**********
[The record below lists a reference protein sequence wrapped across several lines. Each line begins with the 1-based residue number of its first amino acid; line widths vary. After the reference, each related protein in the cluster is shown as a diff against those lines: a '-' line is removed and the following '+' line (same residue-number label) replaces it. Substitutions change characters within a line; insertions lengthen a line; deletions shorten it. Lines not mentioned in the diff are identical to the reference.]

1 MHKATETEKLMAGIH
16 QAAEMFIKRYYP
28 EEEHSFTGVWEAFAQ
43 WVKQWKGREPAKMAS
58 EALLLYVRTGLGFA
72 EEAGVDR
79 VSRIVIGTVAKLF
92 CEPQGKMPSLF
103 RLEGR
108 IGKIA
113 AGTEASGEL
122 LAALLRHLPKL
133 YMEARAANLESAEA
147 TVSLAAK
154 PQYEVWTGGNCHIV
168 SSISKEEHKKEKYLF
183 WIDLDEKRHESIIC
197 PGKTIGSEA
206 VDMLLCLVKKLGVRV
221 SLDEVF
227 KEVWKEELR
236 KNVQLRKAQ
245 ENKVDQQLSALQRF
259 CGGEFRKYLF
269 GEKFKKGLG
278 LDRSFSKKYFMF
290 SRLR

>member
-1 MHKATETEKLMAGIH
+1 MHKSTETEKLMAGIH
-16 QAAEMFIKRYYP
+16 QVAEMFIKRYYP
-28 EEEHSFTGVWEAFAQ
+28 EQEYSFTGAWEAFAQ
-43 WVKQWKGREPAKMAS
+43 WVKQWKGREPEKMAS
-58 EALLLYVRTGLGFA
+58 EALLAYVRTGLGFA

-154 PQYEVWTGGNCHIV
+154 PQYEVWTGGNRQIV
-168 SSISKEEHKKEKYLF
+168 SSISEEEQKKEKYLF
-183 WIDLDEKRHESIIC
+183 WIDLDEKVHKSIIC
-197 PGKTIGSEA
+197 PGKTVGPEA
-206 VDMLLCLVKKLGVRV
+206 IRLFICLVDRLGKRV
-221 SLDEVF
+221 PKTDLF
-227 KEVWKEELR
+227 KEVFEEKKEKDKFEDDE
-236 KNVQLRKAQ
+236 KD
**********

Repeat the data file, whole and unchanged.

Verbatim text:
[The record below lists a reference protein sequence wrapped across several lines. Each line begins with the 1-based residue number of its first amino acid; line widths vary. After the reference, each related protein in the cluster is shown as a diff against those lines: a '-' line is removed and the following '+' line (same residue-number label) replaces it. Substitutions change characters within a line; insertions lengthen a line; deletions shorten it. Lines not mentioned in the diff are identical to the reference.]

1 MHKATETEKLMAGIH
16 QAAEMFIKRYYP
28 EEEHSFTGVWEAFAQ
43 WVKQWKGREPAKMAS
58 EALLLYVRTGLGFA
72 EEAGVDR
79 VSRIVIGTVAKLF
92 CEPQGKMPSLF
103 RLEGR
108 IGKIA
113 AGTEASGEL
122 LAALLRHLPKL
133 YMEARAANLESAEA
147 TVSLAAK
154 PQYEVWTGGNCHIV
168 SSISKEEHKKEKYLF
183 WIDLDEKRHESIIC
197 PGKTIGSEA
206 VDMLLCLVKKLGVRV
221 SLDEVF
227 KEVWKEELR
236 KNVQLRKAQ
245 ENKVDQQLSALQRF
259 CGGEFRKYLF
269 GEKFKKGLG
278 LDRSFSKKYFMF
290 SRLR

>member
-1 MHKATETEKLMAGIH
+1 MHKSTETEKLMAGIH
-16 QAAEMFIKRYYP
+16 QVAEMFIKRYYP
-28 EEEHSFTGVWEAFAQ
+28 EQEYSFTGAWEAFAQ
-43 WVKQWKGREPAKMAS
+43 WVKQWKGREPEKMAS
-58 EALLLYVRTGLGFA
+58 EALLAYVRTGLGFA

-154 PQYEVWTGGNCHIV
+154 PQYEVWTGGNRQIV
-168 SSISKEEHKKEKYLF
+168 SSISEEEQKKEKYLF
-183 WIDLDEKRHESIIC
+183 WIDLDEKVHKSIIC
-197 PGKTIGSEA
+197 PGKTVGPEA
-206 VDMLLCLVKKLGVRV
+206 IRLFICLVDRLGKRV
-221 SLDEVF
+221 PKTDLF
-227 KEVWKEELR
+227 KEVFEEKKEKDKFEDDE
-236 KNVQLRKAQ
+236 KD